A sea turtle named Caleb has new crawling grounds: the Aquarium at Mote Marine Laboratory.
The juvenile turtle has a permanent home at Mote and is the first Kemp’s ridley turtle to be featured in Mote’s “Sea Turtles: Ancient Survivors” exhibit.
Weighing in at about 20 pounds, he was rescued Nov. 9, 2011, on Ormond Beach. He arrived at Mote in December and stayed for about one month in Mote’s Sea Turtle Rehabilitation Hospital before moving to the exhibit.
Kemp’s ridley turtles are considered the most endangered sea turtle species on Earth.
The exhibit also houses loggerhead and green sea turtles that cannot be released and includes a hospital for hatchling turtles and educational displays about Mote’s sea turtle conservation and research efforts.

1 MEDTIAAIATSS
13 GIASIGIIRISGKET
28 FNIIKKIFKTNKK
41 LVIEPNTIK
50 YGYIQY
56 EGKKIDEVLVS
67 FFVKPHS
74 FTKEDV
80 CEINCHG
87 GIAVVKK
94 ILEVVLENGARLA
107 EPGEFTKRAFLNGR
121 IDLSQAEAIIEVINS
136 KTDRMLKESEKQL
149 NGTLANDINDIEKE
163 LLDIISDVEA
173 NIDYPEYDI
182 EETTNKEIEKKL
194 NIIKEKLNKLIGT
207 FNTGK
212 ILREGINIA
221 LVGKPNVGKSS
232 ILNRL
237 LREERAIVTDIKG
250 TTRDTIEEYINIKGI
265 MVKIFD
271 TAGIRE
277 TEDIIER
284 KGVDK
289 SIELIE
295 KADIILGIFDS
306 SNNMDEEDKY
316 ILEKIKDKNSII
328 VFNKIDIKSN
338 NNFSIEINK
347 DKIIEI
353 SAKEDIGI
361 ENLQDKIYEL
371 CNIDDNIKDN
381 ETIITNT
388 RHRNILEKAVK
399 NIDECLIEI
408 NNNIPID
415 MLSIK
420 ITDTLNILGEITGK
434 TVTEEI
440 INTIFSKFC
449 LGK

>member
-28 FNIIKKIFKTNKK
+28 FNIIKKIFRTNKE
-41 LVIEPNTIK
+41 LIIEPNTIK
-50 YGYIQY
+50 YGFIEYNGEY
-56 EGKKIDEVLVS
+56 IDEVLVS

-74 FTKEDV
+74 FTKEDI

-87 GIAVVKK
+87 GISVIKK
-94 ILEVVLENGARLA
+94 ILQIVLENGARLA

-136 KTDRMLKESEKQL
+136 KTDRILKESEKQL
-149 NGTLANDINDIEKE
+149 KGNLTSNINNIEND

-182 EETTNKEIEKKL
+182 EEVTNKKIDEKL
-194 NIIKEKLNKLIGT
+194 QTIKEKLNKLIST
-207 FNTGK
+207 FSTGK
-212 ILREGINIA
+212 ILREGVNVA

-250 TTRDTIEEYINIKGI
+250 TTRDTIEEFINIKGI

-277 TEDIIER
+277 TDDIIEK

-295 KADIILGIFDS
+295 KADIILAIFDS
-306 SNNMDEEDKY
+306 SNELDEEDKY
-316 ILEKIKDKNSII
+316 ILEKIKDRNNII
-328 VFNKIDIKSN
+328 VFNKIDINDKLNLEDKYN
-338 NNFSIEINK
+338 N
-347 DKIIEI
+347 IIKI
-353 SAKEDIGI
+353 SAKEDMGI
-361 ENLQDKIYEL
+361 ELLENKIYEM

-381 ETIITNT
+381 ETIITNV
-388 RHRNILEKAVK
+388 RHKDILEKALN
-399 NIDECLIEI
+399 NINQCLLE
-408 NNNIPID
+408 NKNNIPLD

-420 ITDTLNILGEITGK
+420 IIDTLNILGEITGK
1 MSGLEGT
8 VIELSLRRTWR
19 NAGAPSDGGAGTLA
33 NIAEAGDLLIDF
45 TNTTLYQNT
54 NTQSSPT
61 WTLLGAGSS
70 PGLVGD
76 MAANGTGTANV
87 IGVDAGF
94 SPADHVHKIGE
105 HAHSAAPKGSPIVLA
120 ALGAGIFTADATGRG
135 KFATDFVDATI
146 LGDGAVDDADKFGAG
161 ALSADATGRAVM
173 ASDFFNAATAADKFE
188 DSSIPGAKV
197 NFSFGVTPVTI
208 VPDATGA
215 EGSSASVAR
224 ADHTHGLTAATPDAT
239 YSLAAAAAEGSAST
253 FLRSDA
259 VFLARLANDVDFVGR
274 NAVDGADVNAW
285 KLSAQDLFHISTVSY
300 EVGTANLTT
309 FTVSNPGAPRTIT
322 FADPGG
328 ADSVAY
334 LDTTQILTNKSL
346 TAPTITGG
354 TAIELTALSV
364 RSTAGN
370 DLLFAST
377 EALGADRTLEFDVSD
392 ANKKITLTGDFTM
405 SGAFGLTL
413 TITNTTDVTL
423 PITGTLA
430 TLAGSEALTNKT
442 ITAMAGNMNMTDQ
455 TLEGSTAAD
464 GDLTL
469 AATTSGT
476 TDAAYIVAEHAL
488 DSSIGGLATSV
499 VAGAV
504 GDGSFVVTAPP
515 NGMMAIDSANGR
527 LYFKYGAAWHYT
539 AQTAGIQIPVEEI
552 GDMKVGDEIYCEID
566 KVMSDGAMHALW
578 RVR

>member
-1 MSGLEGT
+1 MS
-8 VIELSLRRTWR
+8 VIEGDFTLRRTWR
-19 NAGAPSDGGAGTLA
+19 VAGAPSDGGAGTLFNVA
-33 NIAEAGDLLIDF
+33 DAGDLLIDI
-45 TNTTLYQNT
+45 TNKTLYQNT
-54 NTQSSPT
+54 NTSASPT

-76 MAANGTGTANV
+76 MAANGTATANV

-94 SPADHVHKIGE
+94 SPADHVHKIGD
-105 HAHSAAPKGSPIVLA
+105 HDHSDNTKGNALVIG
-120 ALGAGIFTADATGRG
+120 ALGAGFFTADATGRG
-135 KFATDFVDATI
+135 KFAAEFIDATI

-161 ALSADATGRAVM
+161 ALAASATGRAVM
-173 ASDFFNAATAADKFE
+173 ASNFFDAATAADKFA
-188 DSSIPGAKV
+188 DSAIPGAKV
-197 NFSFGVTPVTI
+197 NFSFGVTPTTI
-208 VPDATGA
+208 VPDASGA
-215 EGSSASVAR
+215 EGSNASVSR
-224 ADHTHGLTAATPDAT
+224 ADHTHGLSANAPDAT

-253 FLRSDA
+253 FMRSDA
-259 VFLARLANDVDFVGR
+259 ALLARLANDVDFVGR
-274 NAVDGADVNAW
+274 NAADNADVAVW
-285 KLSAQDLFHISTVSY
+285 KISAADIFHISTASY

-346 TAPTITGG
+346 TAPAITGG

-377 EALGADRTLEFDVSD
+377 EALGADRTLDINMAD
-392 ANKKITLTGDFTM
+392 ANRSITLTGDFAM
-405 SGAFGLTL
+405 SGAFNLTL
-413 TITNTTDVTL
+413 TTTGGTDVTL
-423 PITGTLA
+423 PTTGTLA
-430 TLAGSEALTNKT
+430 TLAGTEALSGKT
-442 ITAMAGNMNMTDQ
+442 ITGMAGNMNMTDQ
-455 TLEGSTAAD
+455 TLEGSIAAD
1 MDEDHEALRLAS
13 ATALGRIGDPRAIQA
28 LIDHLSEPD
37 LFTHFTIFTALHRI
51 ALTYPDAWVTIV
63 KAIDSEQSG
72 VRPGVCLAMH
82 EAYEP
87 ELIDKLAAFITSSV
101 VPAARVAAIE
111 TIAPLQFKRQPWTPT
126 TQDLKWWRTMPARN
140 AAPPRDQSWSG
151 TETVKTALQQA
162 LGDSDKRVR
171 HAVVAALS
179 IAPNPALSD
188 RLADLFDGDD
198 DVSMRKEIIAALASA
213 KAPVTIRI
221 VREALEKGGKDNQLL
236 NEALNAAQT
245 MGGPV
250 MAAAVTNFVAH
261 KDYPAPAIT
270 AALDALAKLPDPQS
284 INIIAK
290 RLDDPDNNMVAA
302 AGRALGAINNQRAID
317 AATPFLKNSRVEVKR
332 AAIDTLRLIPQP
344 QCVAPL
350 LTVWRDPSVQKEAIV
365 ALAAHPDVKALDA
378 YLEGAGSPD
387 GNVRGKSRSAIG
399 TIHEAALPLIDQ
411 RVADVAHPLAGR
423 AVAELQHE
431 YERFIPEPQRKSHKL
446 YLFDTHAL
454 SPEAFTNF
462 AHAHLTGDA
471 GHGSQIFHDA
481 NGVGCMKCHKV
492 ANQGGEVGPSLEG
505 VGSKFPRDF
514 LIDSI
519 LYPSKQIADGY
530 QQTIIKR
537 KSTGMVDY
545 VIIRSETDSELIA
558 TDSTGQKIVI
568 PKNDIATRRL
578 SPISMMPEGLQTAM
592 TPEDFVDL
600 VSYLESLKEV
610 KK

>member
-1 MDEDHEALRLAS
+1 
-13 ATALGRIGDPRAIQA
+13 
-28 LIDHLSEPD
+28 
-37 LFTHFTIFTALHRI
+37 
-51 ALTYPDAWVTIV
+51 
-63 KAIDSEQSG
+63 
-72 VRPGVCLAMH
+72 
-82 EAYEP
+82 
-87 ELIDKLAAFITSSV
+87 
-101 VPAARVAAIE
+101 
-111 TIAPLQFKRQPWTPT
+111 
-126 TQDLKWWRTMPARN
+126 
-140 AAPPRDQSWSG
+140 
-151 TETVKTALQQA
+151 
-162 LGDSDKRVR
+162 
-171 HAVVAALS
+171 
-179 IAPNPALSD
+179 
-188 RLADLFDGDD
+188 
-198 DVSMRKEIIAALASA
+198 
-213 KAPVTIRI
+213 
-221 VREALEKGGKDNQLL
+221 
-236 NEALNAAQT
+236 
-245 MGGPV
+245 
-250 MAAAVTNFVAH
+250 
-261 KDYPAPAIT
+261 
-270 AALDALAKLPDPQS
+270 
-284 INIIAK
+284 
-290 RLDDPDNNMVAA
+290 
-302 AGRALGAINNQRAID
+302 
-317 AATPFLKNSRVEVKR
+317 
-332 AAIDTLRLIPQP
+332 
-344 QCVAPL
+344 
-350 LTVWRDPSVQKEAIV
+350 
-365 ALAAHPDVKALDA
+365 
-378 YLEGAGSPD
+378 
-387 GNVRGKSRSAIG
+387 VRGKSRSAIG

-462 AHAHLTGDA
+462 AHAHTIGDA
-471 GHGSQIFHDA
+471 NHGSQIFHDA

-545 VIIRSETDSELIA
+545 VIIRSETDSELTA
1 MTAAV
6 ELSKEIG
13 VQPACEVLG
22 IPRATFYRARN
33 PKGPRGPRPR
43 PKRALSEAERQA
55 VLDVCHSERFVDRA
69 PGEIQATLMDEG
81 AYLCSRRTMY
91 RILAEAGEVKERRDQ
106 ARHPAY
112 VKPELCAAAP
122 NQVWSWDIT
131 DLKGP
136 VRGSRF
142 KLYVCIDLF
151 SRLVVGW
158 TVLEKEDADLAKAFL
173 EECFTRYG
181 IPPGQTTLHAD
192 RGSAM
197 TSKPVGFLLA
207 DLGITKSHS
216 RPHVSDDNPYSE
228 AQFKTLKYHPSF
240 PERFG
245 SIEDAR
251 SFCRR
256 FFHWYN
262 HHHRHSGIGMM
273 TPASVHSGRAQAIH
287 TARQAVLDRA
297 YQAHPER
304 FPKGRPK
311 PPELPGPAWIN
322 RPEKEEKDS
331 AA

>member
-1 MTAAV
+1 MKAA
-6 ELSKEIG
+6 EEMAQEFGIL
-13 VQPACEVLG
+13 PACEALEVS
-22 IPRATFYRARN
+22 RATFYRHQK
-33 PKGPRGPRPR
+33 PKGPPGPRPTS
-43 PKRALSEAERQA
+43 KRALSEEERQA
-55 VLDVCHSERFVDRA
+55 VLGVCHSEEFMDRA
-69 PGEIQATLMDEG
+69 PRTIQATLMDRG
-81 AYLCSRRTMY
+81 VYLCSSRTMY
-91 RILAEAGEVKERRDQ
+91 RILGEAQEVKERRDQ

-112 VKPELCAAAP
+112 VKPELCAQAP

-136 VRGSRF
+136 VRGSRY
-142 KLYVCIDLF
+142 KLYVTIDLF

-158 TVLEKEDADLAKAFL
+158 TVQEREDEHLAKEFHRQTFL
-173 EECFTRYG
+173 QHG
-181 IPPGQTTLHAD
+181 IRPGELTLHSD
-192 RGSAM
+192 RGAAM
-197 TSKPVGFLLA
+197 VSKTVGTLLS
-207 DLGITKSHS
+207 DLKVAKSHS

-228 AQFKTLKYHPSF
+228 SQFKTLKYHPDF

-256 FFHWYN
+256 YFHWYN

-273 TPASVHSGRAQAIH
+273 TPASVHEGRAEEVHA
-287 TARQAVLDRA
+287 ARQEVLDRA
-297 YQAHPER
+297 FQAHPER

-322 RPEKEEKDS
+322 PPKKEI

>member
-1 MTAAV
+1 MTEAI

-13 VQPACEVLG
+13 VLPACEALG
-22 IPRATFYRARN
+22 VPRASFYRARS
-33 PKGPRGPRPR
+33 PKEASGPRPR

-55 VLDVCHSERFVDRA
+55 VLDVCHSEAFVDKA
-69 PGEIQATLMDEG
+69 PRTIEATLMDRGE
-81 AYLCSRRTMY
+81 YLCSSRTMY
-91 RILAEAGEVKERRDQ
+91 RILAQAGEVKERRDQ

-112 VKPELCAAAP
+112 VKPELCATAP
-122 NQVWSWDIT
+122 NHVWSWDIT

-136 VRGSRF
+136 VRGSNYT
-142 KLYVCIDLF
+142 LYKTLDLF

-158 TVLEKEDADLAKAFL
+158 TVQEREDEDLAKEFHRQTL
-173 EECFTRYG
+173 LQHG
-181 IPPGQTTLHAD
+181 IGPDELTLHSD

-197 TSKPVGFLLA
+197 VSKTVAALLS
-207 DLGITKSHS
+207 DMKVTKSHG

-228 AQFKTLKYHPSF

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Beach project wraps up
Approximately 100,000 cubic yards of sand was placed on the north end of the Key from North Shore Road to Broadway.
PHOTO OF THE DAY: Flippered Friends
Mote Marine Laboratory’s Holly West washes a baby sea turtle that was brought in after a coyote attacked its nest July 10. Sea turtles face a variety of predators while they’re nesting, but Mote strives to help them by caring for any wounds, administering antibiotics and releasing them off shore when they’re strong enough.
Groin project costs come in under $2.5 million
The groins will be built next summer near the North Shore Road beach access to help hold sand in place on the north end that is swept off the Key